A Piper for Your Wedding

The actual format of a wedding service and the use of music in it vary greatly but a wedding, like almost every event is essentially a story: It has a beginning, a middle and an end.  Some suggestions for using a piper at your wedding are: 

As a Prelude or Postlude: This could be done inside where the visual and acoustic presence of a piper with his instrument has more impact or outside, weather and season permitting, where the effect is a little more subdued but equal to the task of heralding your event for all to hear. These usually feature myself solo, playing a mixture of traditional light music and sometimes even a piobaireachd

As a Processional: This can vary from simple to complex. A Processional, to my mind, involves three very important events, sometimes more:

1)     The seating of the mothers and grandmothers last, the most honored women present,

2)      The entrance of the wedding party and attendants,

3)      And the processional of the bride, usually escorted by her father, down the aisle.

These three events are almost always in this order. I have played these mostly solo as well but also with an accompanist on the pipe organ. “Highland Cathedral” as well as Beethoven’s “Ode to Joy” tend to work best here. Other possibilities include the traditional “Bridal Chorus from “Lohengrin” by Richard Wagner (“a.k.a. “Here Comes the Bride…”), “The Trumpet Tune” by Henry Purcell, “Trumpet Voluntary” (a.k.a. “The Prince of Denmark’s March”) by Jeremiah Clark, and “The Wedding March” by Felix-Mendelssohn, although it must be said they are not originally bagpipe music and so are more effective on the instruments for which they were originally written. That is the “Nature of the Beast.”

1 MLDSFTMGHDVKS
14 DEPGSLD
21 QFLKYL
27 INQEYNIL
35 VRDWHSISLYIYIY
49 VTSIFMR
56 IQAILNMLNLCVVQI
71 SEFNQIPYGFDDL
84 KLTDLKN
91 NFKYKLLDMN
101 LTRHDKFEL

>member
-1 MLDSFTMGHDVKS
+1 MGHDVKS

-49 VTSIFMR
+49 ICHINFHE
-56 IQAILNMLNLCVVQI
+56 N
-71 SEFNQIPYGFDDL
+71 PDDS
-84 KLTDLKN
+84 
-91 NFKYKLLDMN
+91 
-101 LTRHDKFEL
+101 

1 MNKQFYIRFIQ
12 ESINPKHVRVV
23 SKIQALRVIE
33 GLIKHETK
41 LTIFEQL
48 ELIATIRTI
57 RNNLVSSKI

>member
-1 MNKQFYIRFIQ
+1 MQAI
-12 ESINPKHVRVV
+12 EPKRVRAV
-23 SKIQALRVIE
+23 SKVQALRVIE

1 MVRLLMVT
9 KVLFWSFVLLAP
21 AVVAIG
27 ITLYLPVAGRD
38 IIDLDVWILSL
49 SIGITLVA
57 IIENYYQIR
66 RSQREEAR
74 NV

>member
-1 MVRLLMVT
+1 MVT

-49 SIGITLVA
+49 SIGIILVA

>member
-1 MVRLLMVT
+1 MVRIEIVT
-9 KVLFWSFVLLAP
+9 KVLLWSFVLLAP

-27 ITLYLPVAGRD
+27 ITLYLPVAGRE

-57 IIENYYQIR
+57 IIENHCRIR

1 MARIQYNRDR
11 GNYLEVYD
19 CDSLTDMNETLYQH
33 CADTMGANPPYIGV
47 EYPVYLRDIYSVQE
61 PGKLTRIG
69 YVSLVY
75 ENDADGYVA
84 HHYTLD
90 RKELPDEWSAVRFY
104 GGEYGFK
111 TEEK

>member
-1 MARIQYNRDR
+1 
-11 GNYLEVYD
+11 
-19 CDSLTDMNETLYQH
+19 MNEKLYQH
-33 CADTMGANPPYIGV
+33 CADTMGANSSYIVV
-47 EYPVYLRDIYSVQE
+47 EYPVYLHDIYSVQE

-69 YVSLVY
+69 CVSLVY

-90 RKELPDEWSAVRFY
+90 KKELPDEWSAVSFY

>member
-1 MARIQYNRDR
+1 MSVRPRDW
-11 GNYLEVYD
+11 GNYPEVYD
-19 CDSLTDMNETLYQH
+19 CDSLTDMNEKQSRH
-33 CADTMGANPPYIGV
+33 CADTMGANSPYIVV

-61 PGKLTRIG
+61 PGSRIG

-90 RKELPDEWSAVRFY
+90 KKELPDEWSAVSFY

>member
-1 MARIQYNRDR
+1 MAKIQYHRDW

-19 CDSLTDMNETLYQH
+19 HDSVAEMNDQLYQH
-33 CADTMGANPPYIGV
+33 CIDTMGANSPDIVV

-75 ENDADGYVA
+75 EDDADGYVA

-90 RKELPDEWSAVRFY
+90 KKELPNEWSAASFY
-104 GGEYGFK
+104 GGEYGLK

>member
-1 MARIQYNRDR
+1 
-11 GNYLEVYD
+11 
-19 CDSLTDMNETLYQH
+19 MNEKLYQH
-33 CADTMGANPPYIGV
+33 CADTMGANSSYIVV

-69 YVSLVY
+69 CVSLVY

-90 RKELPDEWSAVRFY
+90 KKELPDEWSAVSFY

An Interlude: Usually something short and sweet works well here like “The Water is Wide.” Also, since it can often be a more intimate moment in the service, the shuttle pipes are extremely effective here.

As a Recessional: The “Big Finish!” I always recommend “The Highland Wedding.” This is for several reasons: 1) It is a great tune! The title alone befits the event. It is a highly spirited melody and best suits the mood of the end of a service, which is usually a combination of elation and relief. 2) It is a classic tune of no less than 6 parts, which gives ample music for leading the new couple, bridal party and attendants, out of the service and still having enough tune to fill the time as guests file out at a leisurely pace. Often I will repeat the entire tune for very large numbers of guests.

As a Postlude: Again, depending on the weather or the season, a segue from “The Highland Wedding” to any number of tunes to fill time and the moment after the service is a great way to wrap up the event outside of the church.

I have played virtually every conceivable variation or permutation of this basic format. I have been the only musician, playing for every point along the way in the service and I have been one of several musicians, supplying music for one segment only.  

Tunes that I have played for Weddings:

1.)     Mairi’s Wedding (traditional pipe tune; 2/4 march)

2.)     Murdo’s Wedding (traditional 4/4 march)

3.)     Rab’s Wedding (traditional 6/8 march)

4.)     The Water is Wide (traditional folk song recorded by many including James  Taylor)                     

5.)     The Highland Wedding (2/4 march by Angus MacKay)

6.)     Highland Cathedral (a recent addition to the bagpipe music, co-written for the  pipe organ)

7.)     Ode to Joy (Joyful, Joyful We Adore Thee)

8.)     Trumpet Voluntary

9.)     Trumpet Tune

10.) Bridal Chorus

11.) The Wedding March

12.) Abide with me

13.) Morning has Broken (Yes, the Cat Stevens’ song is actually a traditional Gaelic melody!)         

14.) Scotland the Brave

15.) Amazing Grace

Please also see The Nature of the Beast.